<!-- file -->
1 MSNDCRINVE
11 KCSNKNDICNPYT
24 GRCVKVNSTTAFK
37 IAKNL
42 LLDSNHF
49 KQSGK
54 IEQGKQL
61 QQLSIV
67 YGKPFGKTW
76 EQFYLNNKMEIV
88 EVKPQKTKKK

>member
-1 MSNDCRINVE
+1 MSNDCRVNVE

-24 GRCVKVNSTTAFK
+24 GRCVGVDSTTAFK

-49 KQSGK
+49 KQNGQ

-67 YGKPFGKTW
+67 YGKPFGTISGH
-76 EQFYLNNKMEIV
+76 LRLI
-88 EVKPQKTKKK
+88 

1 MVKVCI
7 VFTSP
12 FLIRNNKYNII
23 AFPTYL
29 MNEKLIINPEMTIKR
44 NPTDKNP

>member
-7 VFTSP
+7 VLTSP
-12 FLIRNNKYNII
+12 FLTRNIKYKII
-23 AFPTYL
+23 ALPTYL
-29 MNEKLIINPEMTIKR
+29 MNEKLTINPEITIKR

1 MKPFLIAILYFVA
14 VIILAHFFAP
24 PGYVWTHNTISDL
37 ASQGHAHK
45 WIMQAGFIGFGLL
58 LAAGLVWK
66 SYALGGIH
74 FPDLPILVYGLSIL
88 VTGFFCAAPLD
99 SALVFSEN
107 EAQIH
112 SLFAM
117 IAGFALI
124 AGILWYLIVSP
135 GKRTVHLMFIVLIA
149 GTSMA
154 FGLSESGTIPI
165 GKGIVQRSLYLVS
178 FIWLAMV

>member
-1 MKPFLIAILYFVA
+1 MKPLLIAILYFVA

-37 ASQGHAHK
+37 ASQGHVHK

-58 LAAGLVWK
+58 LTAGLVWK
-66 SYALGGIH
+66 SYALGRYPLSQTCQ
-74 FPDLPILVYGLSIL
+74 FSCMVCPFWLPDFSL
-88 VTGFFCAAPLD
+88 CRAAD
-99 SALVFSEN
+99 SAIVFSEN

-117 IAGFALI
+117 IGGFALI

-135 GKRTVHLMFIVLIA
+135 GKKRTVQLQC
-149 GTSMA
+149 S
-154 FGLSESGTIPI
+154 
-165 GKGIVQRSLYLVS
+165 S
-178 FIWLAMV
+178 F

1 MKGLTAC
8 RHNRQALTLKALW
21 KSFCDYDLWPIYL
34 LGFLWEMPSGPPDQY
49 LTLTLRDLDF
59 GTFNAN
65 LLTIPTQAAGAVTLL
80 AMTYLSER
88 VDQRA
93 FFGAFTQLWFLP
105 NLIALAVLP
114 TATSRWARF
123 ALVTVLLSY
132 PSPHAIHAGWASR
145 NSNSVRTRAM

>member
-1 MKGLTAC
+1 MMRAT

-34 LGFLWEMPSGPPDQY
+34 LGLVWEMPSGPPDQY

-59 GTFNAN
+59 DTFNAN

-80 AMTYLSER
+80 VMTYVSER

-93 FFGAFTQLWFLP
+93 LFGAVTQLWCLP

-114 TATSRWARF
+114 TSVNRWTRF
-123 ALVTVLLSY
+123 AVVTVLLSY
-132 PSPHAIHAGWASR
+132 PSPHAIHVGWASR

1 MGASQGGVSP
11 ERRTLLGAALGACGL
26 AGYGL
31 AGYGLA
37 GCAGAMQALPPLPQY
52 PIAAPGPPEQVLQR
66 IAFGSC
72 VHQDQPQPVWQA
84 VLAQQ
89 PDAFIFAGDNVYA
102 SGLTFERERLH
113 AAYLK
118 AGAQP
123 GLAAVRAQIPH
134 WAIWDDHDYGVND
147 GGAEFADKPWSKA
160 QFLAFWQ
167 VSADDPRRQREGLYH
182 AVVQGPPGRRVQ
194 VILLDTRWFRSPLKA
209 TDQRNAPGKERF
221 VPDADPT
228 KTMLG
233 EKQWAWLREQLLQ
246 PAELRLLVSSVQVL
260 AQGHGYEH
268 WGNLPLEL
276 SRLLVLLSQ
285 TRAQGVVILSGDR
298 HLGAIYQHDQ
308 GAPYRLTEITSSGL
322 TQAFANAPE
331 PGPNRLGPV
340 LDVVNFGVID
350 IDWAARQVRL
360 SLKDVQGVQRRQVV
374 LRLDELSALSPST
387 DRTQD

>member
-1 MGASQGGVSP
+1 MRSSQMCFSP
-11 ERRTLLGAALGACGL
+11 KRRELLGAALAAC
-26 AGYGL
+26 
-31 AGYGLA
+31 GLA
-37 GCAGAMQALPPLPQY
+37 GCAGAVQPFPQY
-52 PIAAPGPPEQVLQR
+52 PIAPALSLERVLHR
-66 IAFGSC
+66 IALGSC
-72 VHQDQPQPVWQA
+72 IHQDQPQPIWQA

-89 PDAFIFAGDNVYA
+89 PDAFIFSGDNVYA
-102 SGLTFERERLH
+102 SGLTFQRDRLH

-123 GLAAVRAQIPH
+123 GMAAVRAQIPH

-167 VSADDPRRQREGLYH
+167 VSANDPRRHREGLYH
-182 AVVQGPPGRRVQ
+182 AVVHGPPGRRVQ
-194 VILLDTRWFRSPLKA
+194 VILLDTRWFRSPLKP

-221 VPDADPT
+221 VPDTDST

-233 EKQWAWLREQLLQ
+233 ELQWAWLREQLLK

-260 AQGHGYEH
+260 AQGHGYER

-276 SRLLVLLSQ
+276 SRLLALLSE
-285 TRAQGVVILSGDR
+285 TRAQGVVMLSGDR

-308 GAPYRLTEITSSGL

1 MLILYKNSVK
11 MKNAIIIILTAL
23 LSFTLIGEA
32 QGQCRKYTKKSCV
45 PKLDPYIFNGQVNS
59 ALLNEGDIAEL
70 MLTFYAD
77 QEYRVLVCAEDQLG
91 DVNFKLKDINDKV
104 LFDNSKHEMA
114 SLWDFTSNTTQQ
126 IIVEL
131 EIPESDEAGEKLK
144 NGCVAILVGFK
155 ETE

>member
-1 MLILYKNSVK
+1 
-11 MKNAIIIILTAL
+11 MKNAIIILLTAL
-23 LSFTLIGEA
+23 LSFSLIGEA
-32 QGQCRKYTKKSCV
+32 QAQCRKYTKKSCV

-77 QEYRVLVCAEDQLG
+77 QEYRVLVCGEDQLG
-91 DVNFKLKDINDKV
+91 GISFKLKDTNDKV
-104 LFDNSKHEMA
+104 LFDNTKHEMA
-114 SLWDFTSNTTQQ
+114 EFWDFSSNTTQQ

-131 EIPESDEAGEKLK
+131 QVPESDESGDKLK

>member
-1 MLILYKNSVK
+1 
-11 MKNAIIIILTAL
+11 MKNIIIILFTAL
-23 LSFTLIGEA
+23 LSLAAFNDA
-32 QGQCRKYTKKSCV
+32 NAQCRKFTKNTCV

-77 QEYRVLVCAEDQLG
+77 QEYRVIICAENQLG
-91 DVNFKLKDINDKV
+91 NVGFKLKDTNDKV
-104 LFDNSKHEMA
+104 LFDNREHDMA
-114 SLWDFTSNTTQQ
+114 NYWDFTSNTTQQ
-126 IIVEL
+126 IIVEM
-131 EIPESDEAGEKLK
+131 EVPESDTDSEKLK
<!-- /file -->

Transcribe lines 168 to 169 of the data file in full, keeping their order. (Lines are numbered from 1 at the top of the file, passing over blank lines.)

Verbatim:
+52 PIAPALSLERVLHR
-66 IAFGSC